It is like lighting candles on the mother of all birthday cakes.

A text in the middle of the night wakens Harrow & Hope vineyard owner Henry Laithwaite, alerting him to get out of bed to light some of the 1,500 paraffin wax candles set out beneath the vines to protect them from frost.

“This year we had frost alerts on two nights,” Henry recalls.

“The first was in February and the second in mid-May, which was the latest we’ve ever had.

“Many vineyards suffered loss through frost damage but fortunately ours were protected, thanks to the weather stations we’ve set up around the vineyard which send an automatic alert.”

This week Henry and his team have been gathering in the grape harvest.

I remind him that at last year’s harvest, after Harrow & Hope was named UK Vineyard of the Year 2019, I asked him the secret of success.

He replied: “You’ve got to be paranoid, stressed out, that’s what gives the energy to produce the best result.”

So if the winegrower’s life before Covid-19 was stressed, what about 2020? It’s been quite a year.

“We had been working towards becoming organic for some time and decided to go ahead this year.

“Using biocontrol sprays, organic nutrition and managing the vines and soil has not been easy, but physically we knew we could do it.

“However, mentally it’s tumultuous when you care so much about a piece of land and the weather is bad and you know your vineyard is wet.

“You never switch off. But it’s been a successful trial. We are picking some fantastic fruit, not a big crop but the quality looks high.

“Then Covid-19 came along and created problems with the contract crews we usually use for pruning and picking.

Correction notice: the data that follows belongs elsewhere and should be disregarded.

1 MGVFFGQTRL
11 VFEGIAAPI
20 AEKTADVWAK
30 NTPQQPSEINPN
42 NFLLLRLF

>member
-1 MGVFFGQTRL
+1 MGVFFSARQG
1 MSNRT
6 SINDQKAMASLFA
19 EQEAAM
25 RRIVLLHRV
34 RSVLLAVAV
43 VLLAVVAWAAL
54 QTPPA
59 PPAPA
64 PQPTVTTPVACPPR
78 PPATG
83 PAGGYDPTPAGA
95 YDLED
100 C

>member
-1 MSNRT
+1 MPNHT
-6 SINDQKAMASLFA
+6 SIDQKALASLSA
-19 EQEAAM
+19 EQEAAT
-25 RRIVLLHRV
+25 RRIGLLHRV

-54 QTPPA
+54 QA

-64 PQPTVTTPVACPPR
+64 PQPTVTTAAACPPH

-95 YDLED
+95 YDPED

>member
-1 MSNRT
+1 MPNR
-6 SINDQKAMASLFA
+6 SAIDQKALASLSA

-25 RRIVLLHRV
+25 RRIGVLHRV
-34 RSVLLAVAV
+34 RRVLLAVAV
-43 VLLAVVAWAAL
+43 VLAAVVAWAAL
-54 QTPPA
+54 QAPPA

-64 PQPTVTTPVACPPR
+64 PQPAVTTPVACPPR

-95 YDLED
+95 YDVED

“They travel from one vineyard to another which of course would be undesirable this year.

“We decided instead to recruit locally. Not everyone liked the work and stayed, but we now have a really good core team of local people who enjoy it.”

Harvesting began last Friday and continued most of the week.

Within 30 minutes of hand-picking, four tons of grapes are in the on-site winery press and with two or three presses a day, picking finishes at 8pm or later.

The juice then goes straight into tanks to ferment. Blending takes place in January, bottling from May to July, then after four years for the ageing process needed for sparkling wine, you’ll be able to taste this year’s Harrow & Hope bubbly.

It’s ten years since Henry and Kaye bought these flinty slopes above Marlow and planted 35,000 vines, with the first harvest in 2013.

Varieties grown are Chardonnay, Pinot Noir and Pinot Meunier.

Buy direct online, through Laithwaites or at Rebellion Brewery nearby.

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